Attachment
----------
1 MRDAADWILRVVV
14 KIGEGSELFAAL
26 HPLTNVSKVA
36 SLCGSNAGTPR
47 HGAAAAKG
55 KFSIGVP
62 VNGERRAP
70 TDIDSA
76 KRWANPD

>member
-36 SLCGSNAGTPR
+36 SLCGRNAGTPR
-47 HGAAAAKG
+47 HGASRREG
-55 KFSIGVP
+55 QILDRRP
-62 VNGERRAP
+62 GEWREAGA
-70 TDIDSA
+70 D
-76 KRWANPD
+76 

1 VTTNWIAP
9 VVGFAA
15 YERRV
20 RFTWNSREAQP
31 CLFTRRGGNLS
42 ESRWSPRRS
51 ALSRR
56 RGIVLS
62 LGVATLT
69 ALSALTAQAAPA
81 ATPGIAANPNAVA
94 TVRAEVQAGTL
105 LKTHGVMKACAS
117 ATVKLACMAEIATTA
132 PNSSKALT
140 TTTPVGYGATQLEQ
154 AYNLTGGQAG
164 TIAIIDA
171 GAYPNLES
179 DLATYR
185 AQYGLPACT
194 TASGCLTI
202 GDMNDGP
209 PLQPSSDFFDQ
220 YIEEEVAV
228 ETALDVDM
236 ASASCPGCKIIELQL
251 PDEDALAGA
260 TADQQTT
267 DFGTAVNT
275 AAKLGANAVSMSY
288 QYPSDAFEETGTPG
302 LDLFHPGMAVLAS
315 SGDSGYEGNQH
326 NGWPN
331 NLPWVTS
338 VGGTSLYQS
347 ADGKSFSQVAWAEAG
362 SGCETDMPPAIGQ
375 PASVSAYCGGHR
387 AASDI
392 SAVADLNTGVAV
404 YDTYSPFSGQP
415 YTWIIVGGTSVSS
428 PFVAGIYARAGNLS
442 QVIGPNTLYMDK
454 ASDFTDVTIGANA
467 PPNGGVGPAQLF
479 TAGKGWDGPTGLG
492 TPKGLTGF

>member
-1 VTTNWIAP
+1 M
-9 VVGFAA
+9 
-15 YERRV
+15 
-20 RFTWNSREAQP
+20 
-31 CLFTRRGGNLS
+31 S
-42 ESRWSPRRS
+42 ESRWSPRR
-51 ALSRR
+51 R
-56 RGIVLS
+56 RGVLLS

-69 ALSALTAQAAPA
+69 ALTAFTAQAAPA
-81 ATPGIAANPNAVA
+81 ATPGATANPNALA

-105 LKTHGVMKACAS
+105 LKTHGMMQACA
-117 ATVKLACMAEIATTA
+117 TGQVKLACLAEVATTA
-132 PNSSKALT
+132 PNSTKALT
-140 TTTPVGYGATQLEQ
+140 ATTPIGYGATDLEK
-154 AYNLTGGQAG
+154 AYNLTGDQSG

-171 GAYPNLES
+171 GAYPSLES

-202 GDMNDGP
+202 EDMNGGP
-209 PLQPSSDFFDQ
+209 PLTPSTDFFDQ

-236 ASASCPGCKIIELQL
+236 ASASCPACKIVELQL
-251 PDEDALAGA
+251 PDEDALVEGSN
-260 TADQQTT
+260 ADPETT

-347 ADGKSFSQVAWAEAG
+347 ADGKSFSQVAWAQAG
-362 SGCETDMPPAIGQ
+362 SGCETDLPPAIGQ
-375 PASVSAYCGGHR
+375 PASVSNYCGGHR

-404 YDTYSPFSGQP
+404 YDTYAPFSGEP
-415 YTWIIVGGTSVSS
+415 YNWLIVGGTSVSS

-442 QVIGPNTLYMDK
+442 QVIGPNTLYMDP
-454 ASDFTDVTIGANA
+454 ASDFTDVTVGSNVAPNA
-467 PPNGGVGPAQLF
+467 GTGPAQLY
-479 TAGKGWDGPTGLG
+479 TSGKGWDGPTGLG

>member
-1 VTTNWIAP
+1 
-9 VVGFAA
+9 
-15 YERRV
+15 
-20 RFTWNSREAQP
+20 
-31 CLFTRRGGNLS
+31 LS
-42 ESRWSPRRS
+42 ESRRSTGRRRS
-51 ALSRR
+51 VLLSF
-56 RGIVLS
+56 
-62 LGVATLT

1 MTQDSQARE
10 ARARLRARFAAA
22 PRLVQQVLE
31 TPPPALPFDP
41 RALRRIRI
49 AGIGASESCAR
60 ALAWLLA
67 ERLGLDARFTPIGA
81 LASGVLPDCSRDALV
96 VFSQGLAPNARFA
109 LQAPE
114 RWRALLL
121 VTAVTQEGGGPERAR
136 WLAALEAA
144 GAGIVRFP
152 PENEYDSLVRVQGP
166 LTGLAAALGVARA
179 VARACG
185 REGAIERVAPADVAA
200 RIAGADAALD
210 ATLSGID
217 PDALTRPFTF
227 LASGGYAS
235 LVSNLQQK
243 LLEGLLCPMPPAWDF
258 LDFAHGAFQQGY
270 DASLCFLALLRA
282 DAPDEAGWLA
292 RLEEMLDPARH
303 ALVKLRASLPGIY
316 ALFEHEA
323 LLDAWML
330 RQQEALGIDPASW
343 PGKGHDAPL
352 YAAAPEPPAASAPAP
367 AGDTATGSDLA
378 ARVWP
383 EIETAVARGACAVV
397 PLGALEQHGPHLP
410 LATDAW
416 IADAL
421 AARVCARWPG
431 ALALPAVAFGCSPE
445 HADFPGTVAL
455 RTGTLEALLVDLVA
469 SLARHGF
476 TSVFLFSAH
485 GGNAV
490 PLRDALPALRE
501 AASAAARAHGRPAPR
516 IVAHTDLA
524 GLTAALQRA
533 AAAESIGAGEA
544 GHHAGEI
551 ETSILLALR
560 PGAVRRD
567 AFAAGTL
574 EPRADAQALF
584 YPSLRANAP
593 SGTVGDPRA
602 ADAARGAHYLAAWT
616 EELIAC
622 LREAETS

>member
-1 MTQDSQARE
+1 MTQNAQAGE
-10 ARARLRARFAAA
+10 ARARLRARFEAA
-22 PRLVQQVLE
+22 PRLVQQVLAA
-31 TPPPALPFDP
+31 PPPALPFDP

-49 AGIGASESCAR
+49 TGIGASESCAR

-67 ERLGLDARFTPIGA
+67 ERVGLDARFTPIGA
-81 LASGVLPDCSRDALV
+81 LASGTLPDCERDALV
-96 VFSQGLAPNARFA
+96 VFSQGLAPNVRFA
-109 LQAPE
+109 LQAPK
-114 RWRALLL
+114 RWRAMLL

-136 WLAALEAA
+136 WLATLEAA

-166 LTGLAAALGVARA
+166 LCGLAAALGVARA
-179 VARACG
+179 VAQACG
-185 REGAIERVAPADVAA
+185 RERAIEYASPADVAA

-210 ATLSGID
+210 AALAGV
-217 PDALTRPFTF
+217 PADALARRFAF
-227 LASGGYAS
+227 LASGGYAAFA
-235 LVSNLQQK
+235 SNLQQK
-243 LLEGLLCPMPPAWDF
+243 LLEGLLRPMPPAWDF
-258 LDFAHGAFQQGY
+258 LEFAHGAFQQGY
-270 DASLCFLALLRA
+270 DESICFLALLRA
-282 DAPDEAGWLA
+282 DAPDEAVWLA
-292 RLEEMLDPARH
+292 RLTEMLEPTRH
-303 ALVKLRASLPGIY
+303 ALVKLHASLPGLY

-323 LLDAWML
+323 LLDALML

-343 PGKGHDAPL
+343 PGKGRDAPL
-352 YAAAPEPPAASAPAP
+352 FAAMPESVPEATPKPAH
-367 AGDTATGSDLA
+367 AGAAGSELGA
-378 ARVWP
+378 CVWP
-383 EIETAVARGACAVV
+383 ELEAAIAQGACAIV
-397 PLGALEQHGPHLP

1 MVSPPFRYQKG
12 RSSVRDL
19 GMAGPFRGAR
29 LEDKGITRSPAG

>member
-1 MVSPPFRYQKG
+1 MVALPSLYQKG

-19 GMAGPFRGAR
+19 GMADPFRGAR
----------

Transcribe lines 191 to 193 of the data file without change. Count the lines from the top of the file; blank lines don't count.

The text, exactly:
410 LATDAW
416 IADAL
421 AARVCARWPG